Where I Come From

soya jung

Soya Jung: There are many different paths to political consciousness. But it always happens as part of asking ourselves, “Why?” and fighting alongside others to change the conditions in which we find ourselves.

When You Got ‘Em By The …

grover norquist

John MacMurray: IThe picture so far shows Grover Norquist to be not much more than a well-dressed street thug. One of those people Garrison Keillor describes as “brownshirts in pin stripes.”

Time to Leave Afghanistan Now

kabul-fire

Joseph Palermo: At about $10 billion a month, and an increasing number of American casualties in an environment more volatile than ever, the American people need to take long, close look at whether staying in Afghanistan until December 2014 is worth it.

Democratization: Indigenous Beats Imported

cairo demonstration

Ivan Eland: Despite George W. Bush’s and Barack Obama’s efforts to topple foreign dictators and use military power to forcefully impose democracy from without, democracy usually works better if it bubbles up from below by popular desire.

Cut Carriers Now

aircraft carrier

Ivan Eland: With yawning American budget deficits and a $15 trillion national debt, it would save significant amounts of money to reduce the number of carriers and carrier air wings well below the excessive 11 and 10, respectively.

The Case for Cutting and Running

marine-uniform

Tina Dupuy: The first thing worth noting is this treatment of war dead is absolutely against the Geneva Convention. The second thing is we threw out the Geneva Convention when we invaded Afghanistan.

Health Care Reform – Six Months Later

healthcare

Peter Dreier: Lots of reporters and pundits-all of whom have good, employer-provided health insurance plans-now say that Obama invested too much capital getting the Affordable Care Act through Congress when he should have been concentrating on the economy.

Main Effect of the WikiLeaks Documents Is Political

Ivan Eland: So the only thing the WikiLeaks documents reveal is how persistent the post-9/11 war and nation-building fever continues to be among the foreign policy elite—even in the face of the dismal results on the ground for almost a decade and a majority opinion in America that the war is not worth fighting.

The Second Coming of Petraeus

Petraeus

Ivan Eland: With the justified firing of Gen. Stanley McChrystal and his replacement with Iraq water-walker David Petraeus, it’s as if people are hoping for a second coming of Jesus in Afghanistan. Unfortunately, the replacement may be similar to the second coming of the water-walking Joe Gibbs as coach of the Washington Redskins.

Feting a Fetid War

lyndon johnson ngo diem hamid karzai barack obama

Ivan Eland: The U.S. government’s inability to distinguish between al-Qaeda, with global ambitions, and the Afghan and Pakistani Taliban, with their local goals, has merely made more enemies, including those who would begin attacking the United States. How are Americans being made safer by this war?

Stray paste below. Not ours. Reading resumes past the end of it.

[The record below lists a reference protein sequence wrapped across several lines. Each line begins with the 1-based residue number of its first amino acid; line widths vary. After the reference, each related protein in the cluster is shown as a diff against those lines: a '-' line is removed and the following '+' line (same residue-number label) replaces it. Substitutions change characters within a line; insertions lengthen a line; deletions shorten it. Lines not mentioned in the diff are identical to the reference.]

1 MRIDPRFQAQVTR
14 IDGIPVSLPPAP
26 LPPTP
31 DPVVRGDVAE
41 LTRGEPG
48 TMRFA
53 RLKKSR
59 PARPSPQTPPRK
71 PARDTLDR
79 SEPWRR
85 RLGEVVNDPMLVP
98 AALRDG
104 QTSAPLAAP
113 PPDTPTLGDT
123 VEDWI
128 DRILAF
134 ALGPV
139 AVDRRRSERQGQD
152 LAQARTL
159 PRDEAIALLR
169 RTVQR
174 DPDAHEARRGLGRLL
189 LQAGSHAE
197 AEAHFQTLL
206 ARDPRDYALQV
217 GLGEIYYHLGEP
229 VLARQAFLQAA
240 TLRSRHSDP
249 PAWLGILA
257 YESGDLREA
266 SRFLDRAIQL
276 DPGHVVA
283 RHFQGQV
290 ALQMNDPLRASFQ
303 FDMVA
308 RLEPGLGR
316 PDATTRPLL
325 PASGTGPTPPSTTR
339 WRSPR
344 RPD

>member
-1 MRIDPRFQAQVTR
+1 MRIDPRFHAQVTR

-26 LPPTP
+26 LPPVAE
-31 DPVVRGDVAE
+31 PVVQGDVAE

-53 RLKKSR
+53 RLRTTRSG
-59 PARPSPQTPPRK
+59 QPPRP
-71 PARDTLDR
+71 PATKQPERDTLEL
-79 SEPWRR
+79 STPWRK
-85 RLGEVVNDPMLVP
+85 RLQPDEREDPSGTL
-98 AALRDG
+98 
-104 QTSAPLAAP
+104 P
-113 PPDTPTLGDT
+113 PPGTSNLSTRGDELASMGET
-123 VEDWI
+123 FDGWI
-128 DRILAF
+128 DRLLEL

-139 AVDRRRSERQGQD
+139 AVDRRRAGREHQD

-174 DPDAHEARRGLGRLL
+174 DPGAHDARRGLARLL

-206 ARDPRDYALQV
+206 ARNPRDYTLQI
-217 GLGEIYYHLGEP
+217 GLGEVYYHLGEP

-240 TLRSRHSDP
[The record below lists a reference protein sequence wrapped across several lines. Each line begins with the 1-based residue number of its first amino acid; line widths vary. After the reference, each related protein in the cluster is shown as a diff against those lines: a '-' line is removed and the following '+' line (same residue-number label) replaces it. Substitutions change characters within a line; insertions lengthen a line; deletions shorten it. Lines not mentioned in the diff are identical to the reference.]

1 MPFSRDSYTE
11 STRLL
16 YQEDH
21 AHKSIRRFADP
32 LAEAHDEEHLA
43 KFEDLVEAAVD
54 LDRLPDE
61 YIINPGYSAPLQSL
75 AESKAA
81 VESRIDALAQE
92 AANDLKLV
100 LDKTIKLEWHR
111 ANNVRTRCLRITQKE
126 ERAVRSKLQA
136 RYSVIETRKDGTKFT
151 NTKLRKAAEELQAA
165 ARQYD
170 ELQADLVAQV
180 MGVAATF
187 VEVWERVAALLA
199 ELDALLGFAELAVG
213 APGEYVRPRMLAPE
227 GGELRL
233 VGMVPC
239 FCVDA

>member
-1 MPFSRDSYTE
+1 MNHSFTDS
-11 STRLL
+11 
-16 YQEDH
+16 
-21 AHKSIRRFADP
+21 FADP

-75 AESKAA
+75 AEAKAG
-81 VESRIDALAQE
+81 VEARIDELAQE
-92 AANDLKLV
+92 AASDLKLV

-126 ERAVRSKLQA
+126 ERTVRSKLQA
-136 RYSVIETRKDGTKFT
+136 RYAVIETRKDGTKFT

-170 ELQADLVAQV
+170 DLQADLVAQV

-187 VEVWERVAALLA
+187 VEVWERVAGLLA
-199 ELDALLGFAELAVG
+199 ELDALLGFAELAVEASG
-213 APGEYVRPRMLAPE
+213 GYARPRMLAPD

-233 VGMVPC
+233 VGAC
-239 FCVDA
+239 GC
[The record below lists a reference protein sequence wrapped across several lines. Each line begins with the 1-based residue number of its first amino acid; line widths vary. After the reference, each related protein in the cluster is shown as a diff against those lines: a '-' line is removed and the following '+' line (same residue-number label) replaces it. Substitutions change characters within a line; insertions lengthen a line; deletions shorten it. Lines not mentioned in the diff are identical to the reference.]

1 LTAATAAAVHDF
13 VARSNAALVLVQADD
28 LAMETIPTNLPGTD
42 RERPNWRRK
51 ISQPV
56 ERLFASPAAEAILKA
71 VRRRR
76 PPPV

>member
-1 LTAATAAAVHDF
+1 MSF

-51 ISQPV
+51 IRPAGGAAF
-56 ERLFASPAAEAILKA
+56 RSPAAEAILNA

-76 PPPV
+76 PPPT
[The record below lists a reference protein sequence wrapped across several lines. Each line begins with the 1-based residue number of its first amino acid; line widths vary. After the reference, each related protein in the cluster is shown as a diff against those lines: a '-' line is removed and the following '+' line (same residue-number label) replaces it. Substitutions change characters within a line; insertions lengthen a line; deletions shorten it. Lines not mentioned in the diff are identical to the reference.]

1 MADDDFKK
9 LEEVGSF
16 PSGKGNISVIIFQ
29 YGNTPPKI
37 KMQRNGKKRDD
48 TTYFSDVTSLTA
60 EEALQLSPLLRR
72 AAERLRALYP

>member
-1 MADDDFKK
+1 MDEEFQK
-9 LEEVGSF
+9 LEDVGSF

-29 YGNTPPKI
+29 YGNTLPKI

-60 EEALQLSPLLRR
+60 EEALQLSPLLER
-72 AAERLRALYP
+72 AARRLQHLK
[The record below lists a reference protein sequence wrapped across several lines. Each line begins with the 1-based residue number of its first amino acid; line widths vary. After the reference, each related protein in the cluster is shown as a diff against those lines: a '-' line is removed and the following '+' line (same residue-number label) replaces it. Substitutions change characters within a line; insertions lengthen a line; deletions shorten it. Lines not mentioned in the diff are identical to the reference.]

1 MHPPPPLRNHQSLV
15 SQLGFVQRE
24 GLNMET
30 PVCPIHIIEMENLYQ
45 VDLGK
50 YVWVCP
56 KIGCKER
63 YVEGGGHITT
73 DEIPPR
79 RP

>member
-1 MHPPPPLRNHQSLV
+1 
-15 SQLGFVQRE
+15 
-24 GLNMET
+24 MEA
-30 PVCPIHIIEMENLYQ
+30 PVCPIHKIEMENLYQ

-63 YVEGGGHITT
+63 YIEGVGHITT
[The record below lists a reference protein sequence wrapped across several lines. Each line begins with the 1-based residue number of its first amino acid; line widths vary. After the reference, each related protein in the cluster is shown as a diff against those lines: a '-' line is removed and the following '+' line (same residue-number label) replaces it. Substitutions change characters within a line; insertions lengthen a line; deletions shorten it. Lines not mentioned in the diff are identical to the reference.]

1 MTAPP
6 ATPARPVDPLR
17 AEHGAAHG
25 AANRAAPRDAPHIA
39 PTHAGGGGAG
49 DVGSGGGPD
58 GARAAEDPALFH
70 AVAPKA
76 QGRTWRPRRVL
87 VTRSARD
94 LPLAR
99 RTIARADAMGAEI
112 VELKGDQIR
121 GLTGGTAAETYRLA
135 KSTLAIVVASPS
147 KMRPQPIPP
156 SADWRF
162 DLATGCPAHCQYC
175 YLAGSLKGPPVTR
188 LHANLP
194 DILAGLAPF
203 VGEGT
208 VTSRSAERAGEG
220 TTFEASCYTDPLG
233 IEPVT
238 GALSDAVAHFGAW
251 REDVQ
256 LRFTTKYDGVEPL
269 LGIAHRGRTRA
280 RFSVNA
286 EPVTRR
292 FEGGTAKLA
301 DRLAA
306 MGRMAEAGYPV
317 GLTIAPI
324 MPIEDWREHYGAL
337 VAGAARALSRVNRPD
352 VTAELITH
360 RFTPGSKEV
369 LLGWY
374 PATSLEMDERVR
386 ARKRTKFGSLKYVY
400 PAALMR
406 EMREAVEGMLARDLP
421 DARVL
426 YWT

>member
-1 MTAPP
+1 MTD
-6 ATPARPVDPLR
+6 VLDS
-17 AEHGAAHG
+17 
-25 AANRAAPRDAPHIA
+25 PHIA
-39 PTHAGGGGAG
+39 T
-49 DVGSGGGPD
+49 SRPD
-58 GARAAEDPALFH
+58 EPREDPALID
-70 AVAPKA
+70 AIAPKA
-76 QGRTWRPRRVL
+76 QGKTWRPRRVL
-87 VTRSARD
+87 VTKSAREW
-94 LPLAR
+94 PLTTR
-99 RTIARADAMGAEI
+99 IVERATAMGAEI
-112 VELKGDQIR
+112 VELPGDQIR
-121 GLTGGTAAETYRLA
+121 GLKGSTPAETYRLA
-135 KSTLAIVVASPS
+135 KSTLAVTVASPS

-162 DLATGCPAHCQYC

Mr. Cairns Goes to Westminster? UK Election Writ Small, Retail & Local

english election

Denis Campbell: General Election “speed-dating” best characterises the 31-day sprint to the UK’s 06 May finish line. Forget the hoopla surrounding 1st ever televised leadership debates, SPIN rooms, 3D graphic holograms and breathless pundits. All 650 UK House of Commons seats serving 60 million people (a 92,000:1 ratio) are up for grabs (compared to 435 US House seats serving 330 million or 760,000:1). If you think all US politics is retail and local, to borrow from the song, “you ain’t seen nuttin’ yet.”

Learning From History: Can the U.S. Win the Afghan War?

Soldier

Ivan Eland: Unfortunately for the United States in Afghanistan, however, the label of “foreign occupier” is an albatross the U.S. will likely never be able to shake or mitigate. Although the Taliban is often brutal (but may now be toning this down in its own realization that it must win greater public support) and unpopular, so is the U.S. occupation and the corrupt client government of Hamid Karzai.

Politics Gets in the Way of Obama’s Perceptiveness

Yemen Somalia Duel

Ivan Eland: The governments of Yemen and Somalia are no stronger, less corrupt, more competent, or in control of more of their own territory than the Afghan government. Yet more U.S. troops are seen as beneficial in Afghanistan but as counterproductive in Yemen and Somalia.

More ‘Corruption’ Is Needed in Afghanistan

British soldiers in Malaysia

In the 20th century, the few successful counterinsurgency campaigns run by an outside power—the Americans in the Philippines after the Spanish-American War at the turn of the last century, the British in Malaya in the 1950s, and the Americans in Iraq—have one thing in common: the insurgency became divided.

Lessons on the Battlefield Need to Be Learned at a Higher Level

two-generals

General David Petraeus, the former military commander of U.S. forces in Iraq and author of the military’s most recent counterinsurgency manual, learned the lessons of the successful British counterinsurgency experience in Malaya in the 1950s. He was able to reduce the violence in Iraq by instituting a policy of U.S. military restraint in that country.

Did the Surge Work?

Al Sadr

The media, egged on by John McCain and his campaign, are going to twist the arm of Barack Obama until he cries “uncle” and admits the U.S. troop “surge” has worked in Iraq. So far, Obama has not cracked under the pressure and, for reasons of political expediency, admitted this dubious proposition. The smart political [...]

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